Diabetes was not significantly associated with cancer-related mortality in unadjusted analyses. It was excluded from the multivariable analysis of cancer-related mortality, which demonstrated ASA physical status score, age, histology, stage, serum CA125, and type of adjuvant therapy as independent prognosticators (Table 3). We also re-ran the same model with the cut-off for ASA physical status score set at III instead of IV. ASA physical status score remained an independent predictor of cancer-related mortality (HR 1.7, 95% CI 1.2 to 2.4; p=0.002).
Of the patients with stage I–IIIC2 endometrioid cancer who did not satisfy the low-risk Milwaukee criteria for lymph node involvement,12 the lymphadenectomy rate was 84.3% (167/198) in those whose ASA physical status score was I or II, as opposed to 58.0% (156/269) in those whose score was III or IV (p<0.0001). In patients with stage I–IIIC2 non-endometrioid cancer, the lymphadenectomy rate was 87.9% (29/33) in those whose ASA physical status score was I or II, and 75.0% (48/64) in those whose score was higher (p=0.188). In the subgroup of patients with stage III–IV cancer, 78.5% (62/79) of those with an ASA physical status score of I or II and 55.2% (64/116) of those with a score of III or IV received chemotherapy with a curative intent, defined as a minimum of six cycles of combination chemotherapy (p=0.001). When patients who were allowed to forgo lymphadenectomy despite not satisfying the low-risk Milwaukee criteria12 and patients with stage III–IV cancer who received suboptimal chemotherapy were excluded from the multivariable analysis of cancer-related mortality, ASA physical status score remained an independent predictor of poor outcome at a cut-off of III (HR 1.6, 95% CI 1.1 to 2.3; p=0.011) and IV (HR 2.5, 95% CI 1.4 to 4.4; p=0.001).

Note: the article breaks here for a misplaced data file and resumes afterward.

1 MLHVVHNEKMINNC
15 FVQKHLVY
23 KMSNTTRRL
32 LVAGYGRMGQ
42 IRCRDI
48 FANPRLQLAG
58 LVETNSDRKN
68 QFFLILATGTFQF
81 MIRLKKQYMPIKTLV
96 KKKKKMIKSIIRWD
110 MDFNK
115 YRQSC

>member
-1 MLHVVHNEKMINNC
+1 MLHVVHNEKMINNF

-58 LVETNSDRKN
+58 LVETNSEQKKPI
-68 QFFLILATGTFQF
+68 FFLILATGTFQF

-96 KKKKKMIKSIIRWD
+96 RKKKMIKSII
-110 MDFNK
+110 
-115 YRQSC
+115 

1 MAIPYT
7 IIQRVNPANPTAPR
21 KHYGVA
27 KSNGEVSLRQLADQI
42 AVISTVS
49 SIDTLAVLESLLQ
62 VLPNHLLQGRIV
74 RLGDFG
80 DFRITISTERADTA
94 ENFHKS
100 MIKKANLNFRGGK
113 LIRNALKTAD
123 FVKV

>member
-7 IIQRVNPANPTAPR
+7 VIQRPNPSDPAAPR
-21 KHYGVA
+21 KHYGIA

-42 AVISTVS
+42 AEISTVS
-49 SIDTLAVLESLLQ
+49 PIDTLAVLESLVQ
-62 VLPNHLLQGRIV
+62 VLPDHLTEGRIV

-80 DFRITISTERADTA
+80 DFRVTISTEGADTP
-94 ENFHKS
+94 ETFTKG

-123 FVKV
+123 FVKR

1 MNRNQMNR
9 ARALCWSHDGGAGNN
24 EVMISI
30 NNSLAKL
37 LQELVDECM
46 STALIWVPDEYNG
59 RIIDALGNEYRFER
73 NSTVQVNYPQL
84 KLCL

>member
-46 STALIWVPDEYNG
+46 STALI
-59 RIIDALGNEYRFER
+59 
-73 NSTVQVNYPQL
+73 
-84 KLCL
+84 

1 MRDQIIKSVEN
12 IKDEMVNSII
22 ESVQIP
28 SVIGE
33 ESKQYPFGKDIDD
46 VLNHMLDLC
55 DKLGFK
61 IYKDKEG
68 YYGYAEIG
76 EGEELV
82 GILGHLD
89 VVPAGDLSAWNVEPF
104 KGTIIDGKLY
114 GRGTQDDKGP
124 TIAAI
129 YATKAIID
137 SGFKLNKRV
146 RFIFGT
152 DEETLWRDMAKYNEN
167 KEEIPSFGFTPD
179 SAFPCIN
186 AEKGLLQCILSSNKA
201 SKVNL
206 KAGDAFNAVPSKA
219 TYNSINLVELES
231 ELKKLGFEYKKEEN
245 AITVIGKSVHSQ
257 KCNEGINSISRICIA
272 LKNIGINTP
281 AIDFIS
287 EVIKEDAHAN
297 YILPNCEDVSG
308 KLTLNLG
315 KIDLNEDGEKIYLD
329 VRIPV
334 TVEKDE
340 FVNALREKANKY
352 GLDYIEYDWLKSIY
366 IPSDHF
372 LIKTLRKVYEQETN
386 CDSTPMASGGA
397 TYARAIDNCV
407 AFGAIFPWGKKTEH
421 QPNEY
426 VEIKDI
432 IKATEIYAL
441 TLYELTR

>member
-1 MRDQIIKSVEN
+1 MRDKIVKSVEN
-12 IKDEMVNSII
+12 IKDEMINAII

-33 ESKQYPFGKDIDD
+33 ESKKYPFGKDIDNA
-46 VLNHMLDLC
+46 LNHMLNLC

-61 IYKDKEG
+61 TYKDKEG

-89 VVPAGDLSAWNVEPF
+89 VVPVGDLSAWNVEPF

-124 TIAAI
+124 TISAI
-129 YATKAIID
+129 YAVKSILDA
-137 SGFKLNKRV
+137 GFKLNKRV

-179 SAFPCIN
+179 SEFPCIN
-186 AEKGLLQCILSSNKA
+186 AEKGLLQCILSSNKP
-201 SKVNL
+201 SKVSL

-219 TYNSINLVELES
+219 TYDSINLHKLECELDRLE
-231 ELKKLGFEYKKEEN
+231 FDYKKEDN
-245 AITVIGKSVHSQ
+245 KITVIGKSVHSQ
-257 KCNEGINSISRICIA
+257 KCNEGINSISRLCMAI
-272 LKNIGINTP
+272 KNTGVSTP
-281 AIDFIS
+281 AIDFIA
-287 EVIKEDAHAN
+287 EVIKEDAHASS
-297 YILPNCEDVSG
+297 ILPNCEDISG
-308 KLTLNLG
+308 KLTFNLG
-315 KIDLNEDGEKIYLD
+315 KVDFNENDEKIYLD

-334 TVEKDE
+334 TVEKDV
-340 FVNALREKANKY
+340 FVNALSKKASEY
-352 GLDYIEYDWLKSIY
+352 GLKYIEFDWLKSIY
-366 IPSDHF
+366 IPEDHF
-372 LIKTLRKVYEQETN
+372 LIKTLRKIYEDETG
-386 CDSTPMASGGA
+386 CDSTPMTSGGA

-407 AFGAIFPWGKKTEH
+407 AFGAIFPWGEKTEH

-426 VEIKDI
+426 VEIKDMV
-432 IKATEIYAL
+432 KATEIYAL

ASA physical status score, age, diabetes, histology, anemia, and CA125 were associated with non-cancer-related mortality in unadjusted analyses (Table 2). ASA physical status score and age were the strongest predictors of non-cancer-related mortality in multivariable analysis (Table 3).
Of the 217 diabetic patients, 193 (88.9%) had an ASA physical status score of III or IV due to poor control of diabetes or additional comorbidities. Because of the obvious overlap between ASA physical status score and diabetes as covariates in multivariable analyses of all-cause mortality and non-cancer-related mortality (Table 3), these analyses were also performed after excluding either ASA physical status score or diabetes. HRs remained essentially unaltered for the remaining covariates; however, after exclusion of ASA physical status score, diabetes showed a significant effect on both all-cause mortality (HR 1.4, 95% CI 1.1 to 1.9; p=0.018) and non-cancer-related mortality (HR 2.1, 95% CI 1.4 to 3.1; p=0.001).
Based on multivariable analyses, ASA physical status score III was chosen as the cut-off for Kaplan-Meier survival analyses. These plots demonstrated a worse overall survival, disease-specific survival and non-cancer-related survival for patients whose ASA physical status score was ≥III (Figure 1A–C). Disease-specific survival was also separately analyzed for patients with stage I and stage II–IV cancer. Compared with patients whose ASA physical status score was ≤II, the survival was worse for patients whose score was ≥III in both subgroups of stages (Figure 2A–B).